Crush Family Legacy Continues As Sacred Heart Girls, St. Xavier Dominate KHSAA Champs

2023 KHSAA Championships

For four consecutive years, Annabel Crush (2018-21) and Charlie Crush (2019-22) played prominent roles in guiding the Sacred Heart Academy girls and St. Xavier High School boys to repeat victories at the Kentucky High School (KHSAA) State Championships. Now, it’s their siblings, Charlotte Crush and Johnny Crush, who are doing the same.

After a one-year break without any Crush contributions, the Sacred Heart girls were buoyed by the addition of freshman Charlotte at the championships over the weekend, roaring to their 11th straight title as Crush set state records in both of her individual events and also contributed to two winning relays.

On the boys’ side, junior Johnny helped guide St. Xavier to its 35 straight title, setting an individual state record of his own and another on a relay.


Charlotte Crush starred for Sacred Heart, winning a pair of individual titles in the 100 butterfly and 100 backstroke while also playing a key role in leading the team to relay wins in the 200 medley and 400 free.

Individually, Crush first lowered the KHSAA Record in the prelims of the 100 fly, clocking 51.55 to lower the previous mark of 51.75 set by Grace Oglesby in 2015.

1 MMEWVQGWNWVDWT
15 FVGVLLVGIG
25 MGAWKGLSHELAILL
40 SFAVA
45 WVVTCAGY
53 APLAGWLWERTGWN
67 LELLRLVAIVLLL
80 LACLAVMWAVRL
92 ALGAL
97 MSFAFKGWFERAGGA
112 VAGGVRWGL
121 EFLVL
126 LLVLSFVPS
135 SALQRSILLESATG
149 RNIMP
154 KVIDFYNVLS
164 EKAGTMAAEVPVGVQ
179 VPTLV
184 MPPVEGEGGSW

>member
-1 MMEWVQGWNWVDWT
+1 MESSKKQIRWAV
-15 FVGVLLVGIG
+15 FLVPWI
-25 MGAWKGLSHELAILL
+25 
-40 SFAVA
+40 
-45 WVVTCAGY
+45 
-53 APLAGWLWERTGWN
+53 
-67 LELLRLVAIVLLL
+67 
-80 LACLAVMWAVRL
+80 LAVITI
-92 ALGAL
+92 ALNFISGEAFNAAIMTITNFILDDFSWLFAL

Crush then won the final handily, going a tick slower in 51.56. Her personal best time sits at 51.46, set in March 2022.

She then lowered the state record twice in the 100 back, first clocking 51.57 in the prelims before getting down to 51.14 in the final. Her prelim swim took down the previous record held by her sister, Annabel Crush, who went 52.66 in 2021.

Crush also split 23.81 swimming fly as Sacred Heart cruised to victory in the 200 medley relay, as she was joined by sophomore Haley McDonald and juniors Carlie Tyler and Georgia Kahler for a final time of 1:42.25.

In the 400 free relay, McDonald led off in 50.67 and Crush anchored in 48.94 as Sacred Heart won by more than six seconds in 3:25.39, with sophomore Merritt Walker and junior Ella Donlin also contributing to the squad.

McDonald joined Crush in winning two individual events, claiming the 500 free (4:53.11) and 200 IM (1:59.89), both just shy of her personal best times.

Without Crush or McDonald, Sacred Heart also emerged victorious in the 200 free relay, with Kahler leading off in 23.89 and Donlin anchoring in 23.82 as they clocked 1:37.02, beating out Lexington Catholic (1:38.06).

Another notable performance on the girls’ side came from Notre Dame senior Lainy Kruger, who established a season-best of 1:46.36 en route to victory in the 200 free. Kruger also won the 100 breast in 1:02.30.

Another multi-event winner was West Jessamine senior Lily Delong, who set a new best time en route to victory in the 50 free (23.43) and added a second win in the 100 free (51.35).

Also setting a KHSAA Record was Madison Southern junior Reagan Patterson, who scored 512.50 in the 1-meter diving event to topple the previous record of 509.30 set in 2012. Cooper junior Peytton Moore (512.30) also went under the old record.


  1. Sacred Heart, 340.5
  2. Lexington Catholic, 202
  3. Notre Dame, 196
  4. Elizabethtown, 140
  5. Paul Laurence Dunbar, 135